Monday, March 31, 2008

foreground

The metro is blocking my view this morning. At least it’s blocking some of it. I can’t see the beach, the waves or the gulls. I can’t see the skyline or the mountains for that matter. Lot’s of windows here filled by a hulking, hideous, green and yellow, diesel , double length, people mover idling at the curb. It blocks one view, however it does enhance another. I have to focus on the foreground this morning. I have to look at what is right in front of me for a change. I’m usually not very good at that.
It’s ironic because one of my motivations for starting this Monday morning Starbucks routine was so that I would stop for awhile and focus on what is right in front of me. When the background is removed from my view I’m forced to look at the foreground. I have no doubt that I was created more for the foreground than the background. I just prefer the other. Out there I can dream. I can imagine. I can plot and I can scheme. I can envision what is out there and how I can get myself and others who will follow to the places of mountains and skylines.
I’m here for the view. If I didn’t want or need the view, then I’d do this from my office. I come here early for the seat. If I didn’t want the seat, then I’d come at a more reasonable time. So this morning, I have the seat, I have the fireplace, I have the grande drip, and I have the view….at least the one intended for me this morning. What I get to do with it is now totally up to me.
When you do this as long as I have been, you begin to realize that places become defined. Allow me to elaborate. The same people order the same drinks waiting for the same bus to go to the same jobs. The same guys come to read the same papers and have the same armchair coaching discussions. The same writers grab the same seats for the same inspiration. This morning it is very much the same here. It’s my own Seattle version of “The Truman Show”. There is one anomaly though. There is one thing out of place.
It’s kind of like one of those paintings that are basically just a wash of one color, with a dot of contrasting color placed somewhere on the canvas. You are drawn to the contrast. It takes every bit of your focus away from the rest. This morning, the out of place element is a homeless man. Someone new I’ve never seen before, or worse yet maybe not noticed? Most aren’t acknowledging his presence, except the barista who asks politely “Sir, can you please move away from the doorway”, at the request of an uncomfortable patron. I really don’t know why. He’s a customer after all. He has a bigger drink than I have. The only difference is that I’m carrying a laptop and he’s carrying blankets. They didn’t ask the tall guy with the khaki dress slacks, green hoodie and purple hair to move away. I personally found that look far more disturbing. He chose that.
It’s somewhat depressing at times to live in an area where so much social awareness and compassion is preached and such an air of smugness about our level of tolerance, as long as it’s not in my backyard. We all love to dream of mountains and skylines in the background while trying to ignore what’s right in front of us. It’s quite tempting to preach about what needs to be done until we get confronted with the reality that someone needs to do it and just maybe it needs to be me. This guy has a name beyond “sir”. At one time, or perhaps even now, he was a significant part of someones foreground. He has a story as do we all and it’s undoubtedly a chapter in the grander story of man. It’s quite conceivable that it’s a more interesting chapter than mine. I’ll never know though till until I focus on the foreground long enough to ask him his name.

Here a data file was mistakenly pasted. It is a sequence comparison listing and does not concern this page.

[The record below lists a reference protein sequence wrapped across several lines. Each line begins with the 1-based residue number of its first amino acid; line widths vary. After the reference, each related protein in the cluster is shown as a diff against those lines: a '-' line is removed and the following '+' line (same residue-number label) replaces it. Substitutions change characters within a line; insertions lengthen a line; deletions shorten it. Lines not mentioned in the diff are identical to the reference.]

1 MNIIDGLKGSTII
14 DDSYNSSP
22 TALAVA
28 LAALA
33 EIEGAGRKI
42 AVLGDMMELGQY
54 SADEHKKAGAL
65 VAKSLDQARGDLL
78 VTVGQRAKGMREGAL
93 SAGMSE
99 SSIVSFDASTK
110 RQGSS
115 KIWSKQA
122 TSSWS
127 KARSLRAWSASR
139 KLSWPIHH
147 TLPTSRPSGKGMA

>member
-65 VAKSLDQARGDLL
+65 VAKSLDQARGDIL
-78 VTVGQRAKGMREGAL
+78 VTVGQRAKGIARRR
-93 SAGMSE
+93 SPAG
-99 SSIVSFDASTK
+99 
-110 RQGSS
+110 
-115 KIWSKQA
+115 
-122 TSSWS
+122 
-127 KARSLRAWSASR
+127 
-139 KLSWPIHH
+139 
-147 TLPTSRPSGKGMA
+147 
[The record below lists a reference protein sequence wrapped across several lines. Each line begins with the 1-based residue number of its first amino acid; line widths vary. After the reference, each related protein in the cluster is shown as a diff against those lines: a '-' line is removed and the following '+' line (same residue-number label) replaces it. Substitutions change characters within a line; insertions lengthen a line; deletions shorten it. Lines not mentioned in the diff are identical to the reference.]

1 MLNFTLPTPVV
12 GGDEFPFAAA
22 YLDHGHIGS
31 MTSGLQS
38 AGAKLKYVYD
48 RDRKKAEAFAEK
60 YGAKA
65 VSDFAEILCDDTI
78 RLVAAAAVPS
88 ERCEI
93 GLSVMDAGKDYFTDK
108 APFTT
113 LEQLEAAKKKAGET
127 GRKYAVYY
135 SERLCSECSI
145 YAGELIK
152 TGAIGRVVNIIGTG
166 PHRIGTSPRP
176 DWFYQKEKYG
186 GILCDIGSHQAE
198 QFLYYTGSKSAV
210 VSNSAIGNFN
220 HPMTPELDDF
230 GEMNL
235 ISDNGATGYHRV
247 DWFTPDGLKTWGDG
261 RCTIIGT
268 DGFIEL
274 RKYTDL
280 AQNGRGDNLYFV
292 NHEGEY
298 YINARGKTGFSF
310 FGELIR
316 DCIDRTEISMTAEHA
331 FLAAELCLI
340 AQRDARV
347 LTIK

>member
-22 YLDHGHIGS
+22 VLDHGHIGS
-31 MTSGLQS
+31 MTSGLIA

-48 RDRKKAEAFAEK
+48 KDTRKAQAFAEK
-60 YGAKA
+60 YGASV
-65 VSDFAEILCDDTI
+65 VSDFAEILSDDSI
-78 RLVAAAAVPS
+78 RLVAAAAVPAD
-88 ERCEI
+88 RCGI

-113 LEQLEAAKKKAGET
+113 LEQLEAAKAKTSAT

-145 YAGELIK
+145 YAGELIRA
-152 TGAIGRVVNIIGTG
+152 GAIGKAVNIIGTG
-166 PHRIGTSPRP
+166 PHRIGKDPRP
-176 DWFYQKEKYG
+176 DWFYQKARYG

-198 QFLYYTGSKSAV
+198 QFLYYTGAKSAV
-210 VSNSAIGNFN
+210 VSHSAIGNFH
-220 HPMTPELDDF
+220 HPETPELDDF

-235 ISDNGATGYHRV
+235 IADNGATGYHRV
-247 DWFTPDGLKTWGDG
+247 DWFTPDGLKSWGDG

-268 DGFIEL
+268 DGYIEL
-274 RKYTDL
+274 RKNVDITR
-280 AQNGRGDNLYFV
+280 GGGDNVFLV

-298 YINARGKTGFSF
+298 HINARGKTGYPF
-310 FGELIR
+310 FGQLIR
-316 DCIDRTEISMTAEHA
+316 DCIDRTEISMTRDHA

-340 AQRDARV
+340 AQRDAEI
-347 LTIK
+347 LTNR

8 comments:

Anonymous said...

well did ya ?

Dan said...

Yes, His name is Matt...37 years old, here 3 weeks from Sacramento

Anonymous said...

Great

Anonymous said...

It's why I decided sometime ago to not ignore anyone in need, but in particular, the homeless. Sometimes, they don't want to talk with me, and it actually hurts me because it makes me think they think I'm just another Joe Shmoe who really doesn't care. It's amazing to see what a little compasion and conversation can do for a homeless person, but it's just as amazing at what it can do for me. In the end of my encounters with some of these people, I wonder what will become of my future or that of someone I love dearly. I look at the young ones around me and they bring a smile to my face, but when I walk away from them, I remember the last homeless person I helped in some small way. It's a sort of balance for me to not get too comfortable with that part of life. Thanks for your honesty, Dan.

Anonymous said...

I'm no expert , but there seems two main issues; substance abuse and mental illness. And with that what came first ,the chicken or the egg. What a mess.
I recently saw a man who appeared ingeneral to be schitzophrenic slumped on 5th street moening with apurple gangareen hand . he would not talk to me.

Anonymous said...

What did you ask him?

Anonymous said...

well , i asked to see his hand, which might of been naive. then i told him he should go to the hospital. then I looked around for a cop. nada. then i gave it up because my wife and i were gonna miss the matinee. didn,t want it to cost that extra 8 bucks . so much for my halo.

Anonymous said...

baby steps, anonymous, baby steps. you cared enough to ask him.